Having witnessed the struggles of people as they launched their new ventures, I would ask you to please reflect on the above so that you can avoid the same challenges. Research thoroughly, plan well, develop an effective strategy and go for it. Give it your full focus and attention, but don’t forget to take advantage of any learning opportunities on your journey and use them to adapt and grow. If the entrepreneurial route is the one for you, I wish you the very best and pray for your success.

“No” is not a dirty word. Embrace it.

Wherever we look, there is a battle going on for our attention. It’s big business. There is a whole array of books, seminars and programmes devoted to it, because attention is priceless. Once someone is granted your attention, they can use their sales and marketing techniques to try and manipulate you into buying something you don’t want, or doing something you don’t want to.

Most of the time we don’t realise that we are being manipulated into doing another’s bidding . Even when we do, it’s only after the event, or because we feel unable to decline or picture any alternative and therefore just go along with it. The downside to all of this is that time, focus and energy is taken away from our own lives. We stop doing whats important to us. Our progress slows and our relationships become strained, all because somebody else convinced us that their need was all that mattered. This is why we should start saying no, and stop putting the wants and needs of others before our own. Of course, there must be give and take in life but we need to be careful of just how much of ourselves, our time and our energy we give.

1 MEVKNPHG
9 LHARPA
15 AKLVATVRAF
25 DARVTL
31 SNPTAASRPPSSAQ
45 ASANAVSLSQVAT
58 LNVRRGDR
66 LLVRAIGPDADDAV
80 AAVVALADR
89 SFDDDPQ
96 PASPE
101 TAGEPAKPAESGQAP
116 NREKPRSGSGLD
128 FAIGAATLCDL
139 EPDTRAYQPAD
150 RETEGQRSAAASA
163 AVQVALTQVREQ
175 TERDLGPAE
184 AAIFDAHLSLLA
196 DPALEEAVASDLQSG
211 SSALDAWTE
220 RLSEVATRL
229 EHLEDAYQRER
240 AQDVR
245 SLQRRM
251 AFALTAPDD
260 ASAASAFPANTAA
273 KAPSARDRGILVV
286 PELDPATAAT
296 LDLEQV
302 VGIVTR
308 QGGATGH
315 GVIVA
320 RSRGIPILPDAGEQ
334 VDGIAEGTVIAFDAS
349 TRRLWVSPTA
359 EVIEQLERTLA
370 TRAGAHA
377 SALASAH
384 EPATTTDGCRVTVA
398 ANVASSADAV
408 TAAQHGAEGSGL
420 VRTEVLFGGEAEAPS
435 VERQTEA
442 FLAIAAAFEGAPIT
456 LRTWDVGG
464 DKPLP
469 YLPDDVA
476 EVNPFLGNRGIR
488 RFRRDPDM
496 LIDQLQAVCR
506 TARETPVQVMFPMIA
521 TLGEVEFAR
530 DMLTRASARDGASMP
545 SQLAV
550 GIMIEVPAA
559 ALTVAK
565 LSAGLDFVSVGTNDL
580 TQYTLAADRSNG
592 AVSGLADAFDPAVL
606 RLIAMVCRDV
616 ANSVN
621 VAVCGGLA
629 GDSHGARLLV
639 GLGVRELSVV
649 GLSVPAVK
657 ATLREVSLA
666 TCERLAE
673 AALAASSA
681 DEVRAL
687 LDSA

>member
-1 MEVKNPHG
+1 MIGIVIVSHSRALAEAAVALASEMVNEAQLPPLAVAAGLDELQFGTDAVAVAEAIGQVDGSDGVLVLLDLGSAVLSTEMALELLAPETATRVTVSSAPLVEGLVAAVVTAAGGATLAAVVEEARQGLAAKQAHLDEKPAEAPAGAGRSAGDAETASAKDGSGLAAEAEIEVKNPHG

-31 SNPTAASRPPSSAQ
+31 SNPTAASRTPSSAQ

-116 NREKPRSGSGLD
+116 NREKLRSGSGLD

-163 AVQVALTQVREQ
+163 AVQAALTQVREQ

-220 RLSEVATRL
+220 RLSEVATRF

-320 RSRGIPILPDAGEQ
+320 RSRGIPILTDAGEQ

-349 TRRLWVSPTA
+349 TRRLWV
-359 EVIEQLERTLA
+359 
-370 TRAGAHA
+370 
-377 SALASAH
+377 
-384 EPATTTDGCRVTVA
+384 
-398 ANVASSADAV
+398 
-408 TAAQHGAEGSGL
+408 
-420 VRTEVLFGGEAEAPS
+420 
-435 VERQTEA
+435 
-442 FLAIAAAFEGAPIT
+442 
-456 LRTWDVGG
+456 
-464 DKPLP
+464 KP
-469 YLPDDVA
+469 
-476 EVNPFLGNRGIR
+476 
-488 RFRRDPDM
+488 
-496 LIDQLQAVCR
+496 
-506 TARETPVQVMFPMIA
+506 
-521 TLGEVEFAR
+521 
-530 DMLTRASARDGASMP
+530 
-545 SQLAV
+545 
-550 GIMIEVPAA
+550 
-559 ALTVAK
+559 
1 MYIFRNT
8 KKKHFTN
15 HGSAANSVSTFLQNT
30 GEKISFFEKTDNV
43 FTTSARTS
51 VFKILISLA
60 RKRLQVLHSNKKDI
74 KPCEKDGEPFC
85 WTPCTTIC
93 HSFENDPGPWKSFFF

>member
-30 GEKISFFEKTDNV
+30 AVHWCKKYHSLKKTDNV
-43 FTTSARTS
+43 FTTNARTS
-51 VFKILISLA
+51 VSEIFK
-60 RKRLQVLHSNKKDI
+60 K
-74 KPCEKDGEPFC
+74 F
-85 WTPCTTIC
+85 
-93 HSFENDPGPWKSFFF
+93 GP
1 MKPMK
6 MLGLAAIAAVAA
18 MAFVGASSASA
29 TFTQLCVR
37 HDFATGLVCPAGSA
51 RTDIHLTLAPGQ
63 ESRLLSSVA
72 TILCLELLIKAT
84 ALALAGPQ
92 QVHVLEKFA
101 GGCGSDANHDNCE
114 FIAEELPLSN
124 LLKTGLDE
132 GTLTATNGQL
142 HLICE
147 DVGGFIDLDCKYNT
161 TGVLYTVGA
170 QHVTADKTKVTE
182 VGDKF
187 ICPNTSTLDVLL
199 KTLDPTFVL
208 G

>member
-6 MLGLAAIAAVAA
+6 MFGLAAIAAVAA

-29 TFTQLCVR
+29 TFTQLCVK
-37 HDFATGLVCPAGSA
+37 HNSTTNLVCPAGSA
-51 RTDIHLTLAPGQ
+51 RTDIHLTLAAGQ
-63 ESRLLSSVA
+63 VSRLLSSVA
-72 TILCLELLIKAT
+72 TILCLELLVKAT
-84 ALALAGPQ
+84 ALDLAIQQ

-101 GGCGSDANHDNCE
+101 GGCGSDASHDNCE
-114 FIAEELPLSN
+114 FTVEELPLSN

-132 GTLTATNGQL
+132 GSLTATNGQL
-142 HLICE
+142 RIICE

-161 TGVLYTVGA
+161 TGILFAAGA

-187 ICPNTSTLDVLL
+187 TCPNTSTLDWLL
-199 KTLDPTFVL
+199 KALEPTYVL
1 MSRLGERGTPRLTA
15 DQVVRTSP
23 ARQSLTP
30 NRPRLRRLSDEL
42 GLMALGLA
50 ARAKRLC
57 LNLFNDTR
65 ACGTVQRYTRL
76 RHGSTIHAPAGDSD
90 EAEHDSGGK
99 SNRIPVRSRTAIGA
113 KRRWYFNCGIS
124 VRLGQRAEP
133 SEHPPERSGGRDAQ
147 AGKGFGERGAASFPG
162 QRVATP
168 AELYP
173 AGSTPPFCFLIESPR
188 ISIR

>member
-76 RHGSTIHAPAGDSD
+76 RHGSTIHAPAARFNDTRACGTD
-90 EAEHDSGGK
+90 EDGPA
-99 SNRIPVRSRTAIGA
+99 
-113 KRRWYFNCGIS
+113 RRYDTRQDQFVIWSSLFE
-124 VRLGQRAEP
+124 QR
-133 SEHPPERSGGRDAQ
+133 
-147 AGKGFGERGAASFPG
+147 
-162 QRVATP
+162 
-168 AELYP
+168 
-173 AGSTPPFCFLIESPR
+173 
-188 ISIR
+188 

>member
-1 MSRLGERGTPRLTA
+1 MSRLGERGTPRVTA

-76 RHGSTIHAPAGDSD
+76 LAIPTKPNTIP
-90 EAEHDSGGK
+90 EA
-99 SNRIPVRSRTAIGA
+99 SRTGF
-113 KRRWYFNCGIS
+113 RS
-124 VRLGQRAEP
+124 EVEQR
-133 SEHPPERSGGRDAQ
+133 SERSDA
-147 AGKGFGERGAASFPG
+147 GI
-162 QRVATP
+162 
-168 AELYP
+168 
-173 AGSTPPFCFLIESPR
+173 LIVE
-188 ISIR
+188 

If it sounds a little selfish, that’s because we sometimes have to be. In this case, putting yourself, and those you care about the most, first is absolutely necessary if you want to be happy. If you handle the situation respectfully and with tact, people will respect your decision to say no. What form this “no”  takes will differ from person to person. For me, I prioritise my own journey and the goals which I am working towards, alongside spending quality time with my family. As such, I say no to things which can divert my energy and attention away from what is important to me, such as resisting the temptation to check work emails at home. When you say no to things which you don’t want to do, strange things happen, such as an increase in productivity. You find yourself getting fewer requests, and having more time to do what makes you happy. Most significant of all, though, you get to focus on what’s important to you. Your confidence also gets a healthy boost as you take back control of your life and stop being led by others.